The Scottish Welfare Fund provides a vital lifeline to families during times of crisis, and helps people in desperate situations where they cannot afford to buy everyday items, such as food or nappies, that many of us take for granted.
Angela Constance, SNP
All families hope that they will never have to access emergency loans – however crisis grants are vital to helping those struck by poverty to access financial support quickly.
The Scottish Welfare Fund (SWF) was launched in 2013 to provide crisis grants for living expenses in the event of an emergency and community care grants to enable and support independent living. It is a national scheme delivered by Scotland’s 32 local authorities on behalf of the Scottish Government and replaced the discretionary Social Fund previously run by the UK Department for Work and Pensions, which provided crisis loans for vulnerable people.
The Welfare Funds (Scotland) Act 2015 placed a statutory duty on local authorities to provide welfare funds.
Peter Kelly, director of the Poverty Alliance, said: “The act, by establishing the Scottish Welfare Fund on a statutory footing, has had an important impact on the lives of people experiencing poverty across Scotland and was brought about in no small part thanks to the voice of the third sector.
“In providing a cash-based response, the fund offers a more dignified approach to supporting people experiencing income crisis; an approach that gives people choice about how to meet their own needs. In the context of the last few years of social security reform, stagnating pay and rising living costs, it has acted for many people as a vital safety net that has protected them from harm.”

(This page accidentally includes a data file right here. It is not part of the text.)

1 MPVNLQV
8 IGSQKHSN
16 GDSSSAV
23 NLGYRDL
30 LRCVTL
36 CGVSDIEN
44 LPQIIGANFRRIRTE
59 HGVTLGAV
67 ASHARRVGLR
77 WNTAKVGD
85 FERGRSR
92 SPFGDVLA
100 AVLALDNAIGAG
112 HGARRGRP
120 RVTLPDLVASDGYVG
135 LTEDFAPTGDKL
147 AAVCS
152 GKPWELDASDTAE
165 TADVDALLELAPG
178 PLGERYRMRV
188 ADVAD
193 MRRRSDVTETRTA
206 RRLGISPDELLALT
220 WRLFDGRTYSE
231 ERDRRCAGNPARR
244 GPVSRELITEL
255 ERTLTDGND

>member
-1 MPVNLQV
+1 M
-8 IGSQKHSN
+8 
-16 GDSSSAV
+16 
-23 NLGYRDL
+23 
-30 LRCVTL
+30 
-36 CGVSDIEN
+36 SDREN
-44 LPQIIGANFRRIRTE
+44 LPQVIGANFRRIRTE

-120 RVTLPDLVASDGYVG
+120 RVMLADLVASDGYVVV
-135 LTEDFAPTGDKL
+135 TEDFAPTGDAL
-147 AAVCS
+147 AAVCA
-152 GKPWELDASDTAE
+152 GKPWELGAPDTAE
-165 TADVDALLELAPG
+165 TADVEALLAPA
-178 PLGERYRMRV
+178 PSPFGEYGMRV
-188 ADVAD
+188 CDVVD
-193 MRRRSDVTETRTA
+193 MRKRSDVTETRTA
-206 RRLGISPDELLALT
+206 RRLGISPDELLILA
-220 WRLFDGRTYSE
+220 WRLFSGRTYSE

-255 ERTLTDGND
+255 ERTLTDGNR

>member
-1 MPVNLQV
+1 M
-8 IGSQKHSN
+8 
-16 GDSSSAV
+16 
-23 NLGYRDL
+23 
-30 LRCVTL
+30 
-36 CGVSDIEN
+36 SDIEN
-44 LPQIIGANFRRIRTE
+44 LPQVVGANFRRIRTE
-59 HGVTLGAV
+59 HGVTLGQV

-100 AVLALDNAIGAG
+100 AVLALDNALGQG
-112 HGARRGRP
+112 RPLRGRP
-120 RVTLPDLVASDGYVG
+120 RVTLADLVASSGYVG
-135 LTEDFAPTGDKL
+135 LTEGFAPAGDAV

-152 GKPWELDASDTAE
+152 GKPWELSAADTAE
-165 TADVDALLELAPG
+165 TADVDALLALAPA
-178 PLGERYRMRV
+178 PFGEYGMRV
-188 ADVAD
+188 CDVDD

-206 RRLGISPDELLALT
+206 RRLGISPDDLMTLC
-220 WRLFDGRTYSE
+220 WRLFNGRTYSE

The fund provides a one-off grant for living expenses or household goods which does not have to be repaid, unlike the previous Social Fund loans. It is limited to the amount of money made available to the council every year, and any additional resources local authorities use to top up the fund; therefore payments may be restricted. Councils have extensive discretion over how the scheme is provided in their local area, in line with regulations and guidance.
The fund compares extremely favourably with local welfare assistance (LWA) schemes in England and Wales where provision has become increasingly patchy and has faced uncertainty. Applicants can get a crisis grant even if they are subject to a DWP sanction or disallowance which has reduced their benefit. The reason for the sanction should not be taken into account when the local authority is making a decision.
However, work to ensure the fund remains accessible to vulnerable people across Scotland is ongoing.
Kelly added: “We have to recognise that – with the fund’s budget remaining static since 2013/14 – it is now under significant strain. To ensure the fund continues to meet people’s needs – and to ensure the legacy of the act – it’s essential that its budget is increased and protected in the years ahead.”